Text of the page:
Hairline cracks in cement coating on cinderblock house


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Old 03-17-10, 08:54 AM
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Hairline cracks in cement coating on cinderblock house

I have a cinderblock house. Built in 1955. there are hairline cracks in the coating -cement?- that is covering cinderblock. What should I repair the hairline cracks with?
Also, after that should I thinly spread cement -or whatever it is - over the crack and slightly texture it to try and match rest of house . I plan to paint the entire house after this.
 
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Old 03-17-10, 01:19 PM
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Welcome to the forums!

I assume you have stucco over the block. If the crack is small/narrow and stable [not loose] I usually use latex caulk to fill the crack. Generally a thin crack looks ok if you don't add any stucco texture. A larger area would need to have stucco applied in the same manner [texture] that was used on the rest of the stucco. Depending on the type of stucco finish used, the minor cracks that have been caulked can be textured with caulking by either using a putty knife or with a sand finish, a sponge.

Fresh paint will help to hide the repairs. While it's possible to apply one coat of paint and get a decent looking job, it's best to use a primer or flat latex paint [thinned 10-15%] and then a full coat of a quality latex paint. That's assuming the stucco is currently unpainted, there is different prep needed for repainting - just let us know. Most masonry paints are a cheaper grade of paint and won't last as long as a good exterior house paint. The best finish you can use is an elastromeric coating which also helps to waterproof the masonry. It costs a little more and doesn't go as far per gallon.
 
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Old 03-18-10, 11:16 AM
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Painting over hairline cracks in cement coating on cinder block

Thanks for the advice on the cracks in my cinderblock home. The mystery coating over the cindercblocks is very thin- i was told it was not as professional as stucco- merely a coating of cement to cover the cinderblock.The housae is already painted but I am going to repaint it. In any case- should I still paint with elastromeric paint?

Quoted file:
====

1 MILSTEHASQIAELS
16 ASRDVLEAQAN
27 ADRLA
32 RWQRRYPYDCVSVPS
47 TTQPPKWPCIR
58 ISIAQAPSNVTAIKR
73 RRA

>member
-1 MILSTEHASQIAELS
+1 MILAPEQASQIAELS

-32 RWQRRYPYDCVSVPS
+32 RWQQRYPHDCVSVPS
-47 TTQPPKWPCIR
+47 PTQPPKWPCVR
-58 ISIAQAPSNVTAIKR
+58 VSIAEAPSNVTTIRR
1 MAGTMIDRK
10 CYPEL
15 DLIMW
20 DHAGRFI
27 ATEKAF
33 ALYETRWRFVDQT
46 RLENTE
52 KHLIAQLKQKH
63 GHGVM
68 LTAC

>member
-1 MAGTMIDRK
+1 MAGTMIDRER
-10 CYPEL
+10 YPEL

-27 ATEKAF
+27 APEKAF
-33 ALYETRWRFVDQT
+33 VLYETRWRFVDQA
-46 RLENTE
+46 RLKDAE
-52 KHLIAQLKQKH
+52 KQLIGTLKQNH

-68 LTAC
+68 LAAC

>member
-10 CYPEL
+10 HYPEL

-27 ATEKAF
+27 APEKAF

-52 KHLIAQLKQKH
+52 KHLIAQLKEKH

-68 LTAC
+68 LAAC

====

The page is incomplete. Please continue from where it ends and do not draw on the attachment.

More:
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Old 03-18-10, 02:50 PM
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Yes, elastromeric would be a good choice. You probably won't need a primer but a lot depends on the condition of the current paint. When latex paint isn't repainted soon enough, it starts to deteriate often making the substrate unsuitable for paint to adhere to. You can identify this by running your hand across the paint - if it's chalky you'll get some paint residue on your hand. It's best to wash it off but when you can't you need to add emulsa bond to your 1st coat of paint. If you use elastromeric, add EB to your primer.
 
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Old 03-19-10, 01:58 PM
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Dazed and confused by elastromeric coating

Okay...........now I'm a little confused by your paint advice. You said elastromeric would be a good choice and I probably won't need a primer. If it turns out that I do not need a primer-(my current paint job is in relatively good shape- I'll probably just spray off the house first to remove dirt)
so if i do not need primer then is it ok to just apply elastromeric coating with out a primer thusly no EB? Because you said if i use elastromeric then add EB to my primer- what if i don't need a primer? Thanks for bearing with me!
 
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Old 03-19-10, 03:34 PM
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EB helps the new paint to adhere to chalky paint. I've never added it to elastromeric paint, so I'm not sure how well it would work or if it would be cost effective. EB works great with either latex primer or latex paint. You only need the EB if the current paint is chalky and you can't wash it all off. EB is formulated to be used only with the 1st coat of new primer/paint, it isn't recommended to be used on the 2nd coat.

If I was to paint your house and chalk was a factor, I'd wash it down, rinse well and then apply a quick coat of latex primer or paint with EB added, then the elastromeric top coat. If chalk is not an issue, [still wash the exterior] then I'd only prime raw spots [if any] and then apply the elastromeric paint.

Elastromeric paint is different than average latex paint. It's thicker, doesn't go as far [per gallon] and dries to a rubbery like film which allows it to seal minor cracks.
 
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Old 03-19-10, 06:59 PM
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Thank you

Thank you- your answer clears it all up!
 
 

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